Every year, Walmart illegally dumps more than 1 million batteries, aerosol cans of insecticides and other products, toxic cleaning supplies, electronic waste, latex paints, and other hazardous waste into California landfills, according to a lawsuit filed by state prosecutors on Monday, which the company called “unjustified.”
“As we shop the brightly packed aisles, there are products that will never make it into the cart — returned, damaged, or pulled from the shelves for a variety of reasons,” California Attorney General Rob Bonta explained.
“When a big-box store, like the rest of us, disposes of unwanted goods, they must do so properly. Unfortunately, Walmart, the world’s largest company by revenue, has failed to do so on a large scale in California,” he continued. In 2010, the attorney general’s office settled a similar lawsuit in which Walmart, which operates more than 300 stores in California, paid $25 million and agreed to stop dumping hazardous products into local landfills that are not equipped to contain the hazardous products.
In 2012, it paid $1.25 million to Missouri to settle a similar lawsuit.
In 2013, the company pleaded guilty to six federal misdemeanors of negligently discharging a pollutant into drains in 16 California counties as part of a $81 million settlement that included Missouri charges.
Walmart will fight the “unjustified lawsuit” filed on Monday, according to company spokesman Randy Hargrove.
“The state is demanding a level of compliance from our stores regarding waste disposal of common household products and other items that exceeds what is required by law,” Hargrove said. He said a judge was ready to sign off in 2018 on Walmart’s compliance under the 2010 settlement until the attorney general’s office started a new investigation with “new rules” in a bid to force a new settlement.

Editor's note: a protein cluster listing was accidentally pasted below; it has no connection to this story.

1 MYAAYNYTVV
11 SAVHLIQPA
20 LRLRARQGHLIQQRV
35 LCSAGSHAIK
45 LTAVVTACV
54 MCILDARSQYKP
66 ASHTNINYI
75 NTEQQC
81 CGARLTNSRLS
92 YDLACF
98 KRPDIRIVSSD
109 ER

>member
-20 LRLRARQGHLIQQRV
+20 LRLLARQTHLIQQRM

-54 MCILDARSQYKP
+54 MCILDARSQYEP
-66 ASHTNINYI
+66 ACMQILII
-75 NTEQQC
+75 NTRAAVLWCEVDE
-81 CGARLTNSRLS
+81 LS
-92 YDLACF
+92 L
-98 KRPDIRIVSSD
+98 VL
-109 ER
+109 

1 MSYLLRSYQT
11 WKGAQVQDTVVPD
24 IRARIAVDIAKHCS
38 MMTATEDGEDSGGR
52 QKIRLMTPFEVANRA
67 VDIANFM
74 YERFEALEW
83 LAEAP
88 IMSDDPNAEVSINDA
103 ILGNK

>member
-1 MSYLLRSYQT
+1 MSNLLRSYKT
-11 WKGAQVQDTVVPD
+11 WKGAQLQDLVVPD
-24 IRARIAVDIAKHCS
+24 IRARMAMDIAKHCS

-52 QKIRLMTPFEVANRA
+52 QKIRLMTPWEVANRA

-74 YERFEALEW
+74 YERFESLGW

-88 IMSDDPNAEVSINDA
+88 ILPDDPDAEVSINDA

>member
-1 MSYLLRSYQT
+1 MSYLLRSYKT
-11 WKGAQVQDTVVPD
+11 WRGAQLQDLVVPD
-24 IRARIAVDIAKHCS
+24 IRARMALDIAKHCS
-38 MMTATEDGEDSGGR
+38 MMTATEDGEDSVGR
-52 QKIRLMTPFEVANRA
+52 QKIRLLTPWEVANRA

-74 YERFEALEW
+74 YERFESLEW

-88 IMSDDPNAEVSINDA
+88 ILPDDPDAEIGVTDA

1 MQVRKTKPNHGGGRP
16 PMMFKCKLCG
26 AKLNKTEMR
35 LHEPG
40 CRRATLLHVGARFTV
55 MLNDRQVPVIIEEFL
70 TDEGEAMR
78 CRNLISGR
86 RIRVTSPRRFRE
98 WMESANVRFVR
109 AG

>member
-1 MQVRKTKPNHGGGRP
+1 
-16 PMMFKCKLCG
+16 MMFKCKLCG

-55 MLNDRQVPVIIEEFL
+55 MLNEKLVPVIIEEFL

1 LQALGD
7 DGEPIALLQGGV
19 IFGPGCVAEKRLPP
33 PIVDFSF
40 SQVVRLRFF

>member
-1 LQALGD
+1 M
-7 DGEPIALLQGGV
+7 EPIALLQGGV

More than 3,800 audits conducted by the attorney general’s office since 2010 discovered that Walmart’s trash compactors “contain at most 0.4 percent of items of potential concern,” compared to a statewide average of 3 percent, according to Hargrove. “Our compactors are far cleaner than the state average,” Hargrove added.
According to Bonta, Walmart illegally disposes of nearly 80 tons of such waste each year, which his office estimates amounts to more than 1 million individual items.
“Pesticides, electronics, and household hazardous waste must be properly disposed of, or they can be released into our air, water, and soil, resulting in a variety of negative health outcomes — including cancer, neurological disorders, asthma, or learning disabilities,” said Meredith Williams, Director of the California Department of Toxic Substances Control, at a news conference announcing the lawsuit.
From 2015 to this year, the state inspected 58 trash compactors taken from Walmart stores in 13 counties. According to Bonta, they discovered dozens of products that qualify as hazardous waste, medical waste, or customer records containing personal information in each case.
Williams’ agency and the district attorneys of Alameda, Fresno, Monterey, Orange, Riverside, Sacramento, San Bernardino, San Diego, San Joaquin, Solano, Tulare, and Yolo counties joined the attorney general’s office in filing the lawsuit.
In contrast to Walmart, other large retailers, according to Bonta, have disposal practices that comply with state laws “to varying degrees, some with great compliance.”
“This isn’t rocket science,” he explained. “You can’t possibly be dumping these hazardous waste products into the general sanitation system. It’s hazardous and unhealthy.”
Williams went on to say that “other companies manage to comply with those laws,” whereas Walmart has even more means and incentive based on previous violations. “So it’s really quite astounding that they continue to violate these hazardous waste control laws,” she said.